(Host) News that the American Skiing Company has cancelled plans to sell a Colorado Ski Area to the owners of Okemo Mountain has taken the ski industry by surprise. The last minute announcement came as a group of investors led by Okemo’s Tim and Diane Mueller were preparing to close the deal.
VPR’s Steve Zind reports.
(Zind) American Skiing Company’s announcement that it would not sell its Steamboat Springs ski area to a group of investors led by the Muellers was an industry bombshell. Tim Mueller was in New York for the closing when a phone call came informing him the sale was off.
Instead, American Skiing has decided to sell the Heavenly Ski Area near Lake Tahoe to the Vail Resort Company. American Skiing said the change in plans is the final step in its effort to reduce a four hundred million dollar debt. The plan also included last year’s sale of the Sugarbush Resort in Warren. In a prepared statement, American Skiing said it decided not to sell Steamboat as a result of discussions with its lenders.
Tim Mueller released a brief statement calling the decision “outrageous.” Mueller says he is consulting with his lawyers about the best course of action.
Mary McKhann is Managing Editor of the Snow Industry Letter. McKhann says hanging onto Steamboat makes sense for American Skiing because it’s got greater potential to make money. She says the $100 million generated by the sale of Heavenly is just a quick fix.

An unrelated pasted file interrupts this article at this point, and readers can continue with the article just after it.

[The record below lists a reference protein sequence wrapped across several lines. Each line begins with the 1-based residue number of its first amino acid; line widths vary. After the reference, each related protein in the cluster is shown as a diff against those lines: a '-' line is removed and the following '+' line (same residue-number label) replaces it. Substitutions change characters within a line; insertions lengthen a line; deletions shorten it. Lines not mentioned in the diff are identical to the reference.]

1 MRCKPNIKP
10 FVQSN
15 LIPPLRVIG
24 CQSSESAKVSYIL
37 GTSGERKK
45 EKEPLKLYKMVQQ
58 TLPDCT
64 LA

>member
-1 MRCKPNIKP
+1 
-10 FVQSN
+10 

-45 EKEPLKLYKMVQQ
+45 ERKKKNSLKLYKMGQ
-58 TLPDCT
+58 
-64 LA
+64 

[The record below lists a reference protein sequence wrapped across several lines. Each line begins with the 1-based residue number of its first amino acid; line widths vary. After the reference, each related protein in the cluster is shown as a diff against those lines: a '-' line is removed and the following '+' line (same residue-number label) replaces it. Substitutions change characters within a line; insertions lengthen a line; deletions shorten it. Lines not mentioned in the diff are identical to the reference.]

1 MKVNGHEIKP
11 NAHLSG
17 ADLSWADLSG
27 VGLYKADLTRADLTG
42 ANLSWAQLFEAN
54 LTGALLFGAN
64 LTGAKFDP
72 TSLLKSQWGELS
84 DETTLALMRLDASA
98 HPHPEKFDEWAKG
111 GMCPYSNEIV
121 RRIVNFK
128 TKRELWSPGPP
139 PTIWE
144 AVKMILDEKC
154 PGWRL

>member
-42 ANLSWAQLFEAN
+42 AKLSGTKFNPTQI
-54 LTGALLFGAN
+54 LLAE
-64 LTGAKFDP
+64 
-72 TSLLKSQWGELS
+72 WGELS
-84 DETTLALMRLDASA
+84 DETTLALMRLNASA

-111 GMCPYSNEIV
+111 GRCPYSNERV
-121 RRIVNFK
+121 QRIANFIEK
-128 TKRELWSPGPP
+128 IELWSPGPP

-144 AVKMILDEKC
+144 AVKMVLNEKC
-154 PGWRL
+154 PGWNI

(McKhann) “This will probably get them out of their immediate crisis. I don’t see it solving its long term problems. You have good winters and bad winters and somehow American Skiing keeps blaming bad weather but that’s not the real issue. They’re not making as much money as they should be making.”
(Zind) McCann says if American Skiing has to sell another resort, it will likely be one in the East. The company owns Killington and Mount Snow in Vermont and ski areas in New Hampshire and Maine.
The news came as a shock to residents of the town of Steamboat Springs. Reporter Tom Ross has been following the sale for the Steamboat Pilot Newspaper. Ross says townspeople were looking forward to the sale.
(Ross) “People are deflated. I think people have had ten months believing that they’d get a fresh start in terms of ownership and that American Skiing Company’s financial problems, their mountain of debt is no longer our problem. But people woke up this morning and realized that that mountain of debt is their mountain.”
(Zind) Ross says American Skiing Company’s financial problems have affected the community. The company is Steamboat Springs’ largest employer.
For Vermont Public Radio I’m Steve Zind.